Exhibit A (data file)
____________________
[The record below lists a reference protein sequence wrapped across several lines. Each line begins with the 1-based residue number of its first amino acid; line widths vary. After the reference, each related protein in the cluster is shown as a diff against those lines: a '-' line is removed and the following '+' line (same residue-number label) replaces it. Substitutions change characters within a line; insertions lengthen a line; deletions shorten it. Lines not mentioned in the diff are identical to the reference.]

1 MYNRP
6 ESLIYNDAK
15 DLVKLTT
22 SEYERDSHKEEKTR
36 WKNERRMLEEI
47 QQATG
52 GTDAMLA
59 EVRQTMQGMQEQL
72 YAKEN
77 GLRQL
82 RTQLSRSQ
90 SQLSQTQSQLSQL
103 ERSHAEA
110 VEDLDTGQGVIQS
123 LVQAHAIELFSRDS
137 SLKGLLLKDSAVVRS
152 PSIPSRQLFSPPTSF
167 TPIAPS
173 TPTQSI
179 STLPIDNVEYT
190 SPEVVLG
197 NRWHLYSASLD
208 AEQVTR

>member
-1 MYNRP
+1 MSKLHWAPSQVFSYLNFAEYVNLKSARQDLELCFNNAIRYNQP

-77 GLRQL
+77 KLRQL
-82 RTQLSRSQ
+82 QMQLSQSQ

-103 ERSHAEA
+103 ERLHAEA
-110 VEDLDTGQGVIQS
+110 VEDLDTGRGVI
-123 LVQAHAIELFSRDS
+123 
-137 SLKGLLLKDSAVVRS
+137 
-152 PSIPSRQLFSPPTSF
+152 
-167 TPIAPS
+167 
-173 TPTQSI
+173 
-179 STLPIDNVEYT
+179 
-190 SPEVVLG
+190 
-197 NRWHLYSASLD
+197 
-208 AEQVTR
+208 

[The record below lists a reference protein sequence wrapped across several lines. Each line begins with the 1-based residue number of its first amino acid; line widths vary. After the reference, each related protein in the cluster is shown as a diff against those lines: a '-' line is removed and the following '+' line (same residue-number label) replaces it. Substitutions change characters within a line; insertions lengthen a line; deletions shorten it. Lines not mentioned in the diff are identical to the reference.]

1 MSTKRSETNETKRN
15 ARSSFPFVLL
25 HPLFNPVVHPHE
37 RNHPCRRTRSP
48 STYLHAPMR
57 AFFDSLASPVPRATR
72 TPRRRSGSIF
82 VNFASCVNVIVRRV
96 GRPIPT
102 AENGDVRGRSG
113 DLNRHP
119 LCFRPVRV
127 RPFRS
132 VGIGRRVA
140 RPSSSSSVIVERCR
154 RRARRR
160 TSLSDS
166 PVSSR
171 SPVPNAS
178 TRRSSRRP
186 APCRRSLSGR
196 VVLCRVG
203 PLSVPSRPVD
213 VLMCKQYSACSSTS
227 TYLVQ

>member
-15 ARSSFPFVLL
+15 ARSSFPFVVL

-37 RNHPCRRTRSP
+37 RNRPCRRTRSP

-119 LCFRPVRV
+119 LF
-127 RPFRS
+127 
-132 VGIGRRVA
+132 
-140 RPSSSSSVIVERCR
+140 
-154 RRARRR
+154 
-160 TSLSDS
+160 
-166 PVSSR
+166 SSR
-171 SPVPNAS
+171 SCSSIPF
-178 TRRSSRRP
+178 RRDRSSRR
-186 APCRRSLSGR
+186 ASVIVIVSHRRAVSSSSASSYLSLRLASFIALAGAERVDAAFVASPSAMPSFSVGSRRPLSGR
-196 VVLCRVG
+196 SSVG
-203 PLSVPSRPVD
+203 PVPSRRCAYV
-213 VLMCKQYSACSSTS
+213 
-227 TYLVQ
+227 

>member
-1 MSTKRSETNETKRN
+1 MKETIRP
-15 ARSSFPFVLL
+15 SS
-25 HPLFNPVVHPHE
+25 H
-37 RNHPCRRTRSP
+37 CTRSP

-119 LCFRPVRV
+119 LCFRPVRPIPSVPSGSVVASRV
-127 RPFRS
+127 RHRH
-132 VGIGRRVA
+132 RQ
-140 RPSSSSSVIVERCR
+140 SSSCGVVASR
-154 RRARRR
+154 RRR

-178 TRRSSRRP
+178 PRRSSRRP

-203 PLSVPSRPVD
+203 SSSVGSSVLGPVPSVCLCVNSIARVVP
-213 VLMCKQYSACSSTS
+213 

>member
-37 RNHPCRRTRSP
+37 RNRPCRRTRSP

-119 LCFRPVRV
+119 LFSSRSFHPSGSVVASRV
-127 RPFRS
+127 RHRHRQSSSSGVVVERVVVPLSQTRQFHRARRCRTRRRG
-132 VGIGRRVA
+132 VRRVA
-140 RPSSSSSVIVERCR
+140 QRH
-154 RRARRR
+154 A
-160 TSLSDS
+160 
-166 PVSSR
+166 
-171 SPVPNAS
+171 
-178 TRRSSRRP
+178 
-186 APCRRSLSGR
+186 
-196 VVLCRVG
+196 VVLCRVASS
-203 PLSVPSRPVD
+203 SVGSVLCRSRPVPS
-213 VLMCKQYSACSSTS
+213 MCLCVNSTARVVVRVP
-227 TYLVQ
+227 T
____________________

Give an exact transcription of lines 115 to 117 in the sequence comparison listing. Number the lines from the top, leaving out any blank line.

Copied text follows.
+1 MKETIRP
-15 ARSSFPFVLL
+15 SS